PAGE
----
This study reports on the worldwide economic losses from over 300 natural catastrophes and man-made disasters recorded in 2011 and the cost to the global insurance industry. It specifically analyses the catastrophes cost to society, the insured losses and the gap between insured and non-insured economic losses, which points to a widespread lack of insurance.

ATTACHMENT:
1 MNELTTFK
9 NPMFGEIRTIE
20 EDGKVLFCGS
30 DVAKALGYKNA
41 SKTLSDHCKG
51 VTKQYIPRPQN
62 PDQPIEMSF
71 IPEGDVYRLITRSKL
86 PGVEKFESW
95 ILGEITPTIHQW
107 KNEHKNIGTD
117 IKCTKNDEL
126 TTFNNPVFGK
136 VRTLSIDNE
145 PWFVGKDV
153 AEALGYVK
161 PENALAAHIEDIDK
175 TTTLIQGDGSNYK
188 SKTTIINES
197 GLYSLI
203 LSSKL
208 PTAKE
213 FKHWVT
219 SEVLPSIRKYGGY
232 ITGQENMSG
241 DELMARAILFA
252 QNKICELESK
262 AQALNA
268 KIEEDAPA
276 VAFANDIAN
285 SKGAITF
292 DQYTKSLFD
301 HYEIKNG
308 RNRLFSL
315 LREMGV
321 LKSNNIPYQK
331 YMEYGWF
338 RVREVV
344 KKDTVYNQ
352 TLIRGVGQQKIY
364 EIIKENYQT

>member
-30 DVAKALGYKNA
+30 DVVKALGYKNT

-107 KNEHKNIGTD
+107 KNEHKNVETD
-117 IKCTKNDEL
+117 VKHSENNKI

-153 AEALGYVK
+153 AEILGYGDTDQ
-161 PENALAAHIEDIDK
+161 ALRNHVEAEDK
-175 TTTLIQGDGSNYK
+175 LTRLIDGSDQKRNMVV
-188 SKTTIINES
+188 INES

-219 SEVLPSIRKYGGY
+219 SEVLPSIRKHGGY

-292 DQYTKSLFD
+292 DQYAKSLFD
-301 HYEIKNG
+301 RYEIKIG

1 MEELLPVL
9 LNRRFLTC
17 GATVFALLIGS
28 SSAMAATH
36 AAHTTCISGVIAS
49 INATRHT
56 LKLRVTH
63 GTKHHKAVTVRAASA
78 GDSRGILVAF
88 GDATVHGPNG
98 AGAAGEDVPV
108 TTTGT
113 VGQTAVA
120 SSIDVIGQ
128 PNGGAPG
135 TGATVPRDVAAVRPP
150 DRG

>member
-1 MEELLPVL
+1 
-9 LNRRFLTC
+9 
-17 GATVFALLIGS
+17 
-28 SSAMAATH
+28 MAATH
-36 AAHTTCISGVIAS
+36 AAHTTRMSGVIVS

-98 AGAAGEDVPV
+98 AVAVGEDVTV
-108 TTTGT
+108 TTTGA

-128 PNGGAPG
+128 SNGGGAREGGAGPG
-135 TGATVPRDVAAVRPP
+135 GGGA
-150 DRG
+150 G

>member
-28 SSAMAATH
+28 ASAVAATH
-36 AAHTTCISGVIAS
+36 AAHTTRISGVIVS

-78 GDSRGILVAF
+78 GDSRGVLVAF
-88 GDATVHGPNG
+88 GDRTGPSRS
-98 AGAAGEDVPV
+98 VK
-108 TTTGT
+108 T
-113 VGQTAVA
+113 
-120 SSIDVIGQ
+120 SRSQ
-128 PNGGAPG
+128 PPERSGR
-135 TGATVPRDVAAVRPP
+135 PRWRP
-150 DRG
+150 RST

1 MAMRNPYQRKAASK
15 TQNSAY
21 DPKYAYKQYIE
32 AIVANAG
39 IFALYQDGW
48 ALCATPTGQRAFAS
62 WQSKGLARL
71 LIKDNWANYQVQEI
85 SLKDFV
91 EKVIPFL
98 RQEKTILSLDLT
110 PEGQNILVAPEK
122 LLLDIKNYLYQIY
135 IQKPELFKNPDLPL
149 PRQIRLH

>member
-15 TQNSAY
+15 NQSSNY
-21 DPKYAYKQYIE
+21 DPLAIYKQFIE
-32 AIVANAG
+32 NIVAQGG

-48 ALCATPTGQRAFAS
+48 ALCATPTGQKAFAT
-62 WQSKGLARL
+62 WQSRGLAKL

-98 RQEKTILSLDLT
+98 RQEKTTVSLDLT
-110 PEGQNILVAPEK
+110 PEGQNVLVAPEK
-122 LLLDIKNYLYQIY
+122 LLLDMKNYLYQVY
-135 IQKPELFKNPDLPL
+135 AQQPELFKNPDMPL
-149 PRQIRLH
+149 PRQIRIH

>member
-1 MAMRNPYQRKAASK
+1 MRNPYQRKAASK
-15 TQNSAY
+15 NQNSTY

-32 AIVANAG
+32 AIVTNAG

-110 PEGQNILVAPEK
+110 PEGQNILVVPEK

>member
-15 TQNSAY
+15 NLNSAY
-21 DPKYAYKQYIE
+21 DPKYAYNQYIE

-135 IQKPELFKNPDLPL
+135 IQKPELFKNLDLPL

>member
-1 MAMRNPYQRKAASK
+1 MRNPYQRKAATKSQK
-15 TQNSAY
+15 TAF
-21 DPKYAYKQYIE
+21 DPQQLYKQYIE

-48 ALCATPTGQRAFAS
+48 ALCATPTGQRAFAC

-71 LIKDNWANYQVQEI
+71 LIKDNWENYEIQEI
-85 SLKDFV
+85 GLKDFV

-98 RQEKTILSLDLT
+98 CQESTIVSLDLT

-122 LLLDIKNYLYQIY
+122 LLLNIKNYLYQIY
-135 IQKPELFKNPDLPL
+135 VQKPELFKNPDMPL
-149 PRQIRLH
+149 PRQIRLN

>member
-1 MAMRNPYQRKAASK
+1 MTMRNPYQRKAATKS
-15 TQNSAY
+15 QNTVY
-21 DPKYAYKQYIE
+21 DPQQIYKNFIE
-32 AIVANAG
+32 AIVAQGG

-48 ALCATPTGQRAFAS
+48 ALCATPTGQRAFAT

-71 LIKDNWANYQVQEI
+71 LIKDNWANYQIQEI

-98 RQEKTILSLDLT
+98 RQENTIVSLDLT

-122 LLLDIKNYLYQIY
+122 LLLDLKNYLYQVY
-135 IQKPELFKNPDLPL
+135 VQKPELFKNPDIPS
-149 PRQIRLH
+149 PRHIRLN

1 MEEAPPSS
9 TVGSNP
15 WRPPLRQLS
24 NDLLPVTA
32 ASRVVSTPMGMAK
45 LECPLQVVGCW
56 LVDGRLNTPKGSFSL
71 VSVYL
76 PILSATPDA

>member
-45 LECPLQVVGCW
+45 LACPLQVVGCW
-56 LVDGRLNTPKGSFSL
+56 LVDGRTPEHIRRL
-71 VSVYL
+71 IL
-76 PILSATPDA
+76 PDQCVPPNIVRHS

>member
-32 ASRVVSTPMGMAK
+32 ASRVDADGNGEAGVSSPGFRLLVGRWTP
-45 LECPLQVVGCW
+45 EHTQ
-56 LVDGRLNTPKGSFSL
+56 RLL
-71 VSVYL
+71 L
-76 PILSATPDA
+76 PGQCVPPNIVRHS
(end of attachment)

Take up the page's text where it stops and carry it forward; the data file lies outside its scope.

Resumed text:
A special chapter on flooding in this edition of sigma reveals that flood loss potential can be just as high as that of earthquakes and storms. Analysing the floods in Thailand and their impact on the global manufacturing supply chain, the report points at the combination of factors — large affected areas, high concentration of property values, high insurance penetration, and insufficient pre-disaster risk preparedness — that multiplied the loss. It calls for businesses, governments, and societies at large to increasingly consider more stringent natural catastrophe and man-made disaster risk prevention and mitigation measures, especially in emerging countries of growing significance to the interconnected global economy; and for the insurance industry to further examine the implications of global supply-chains for a more holistic risk assessment going forward.
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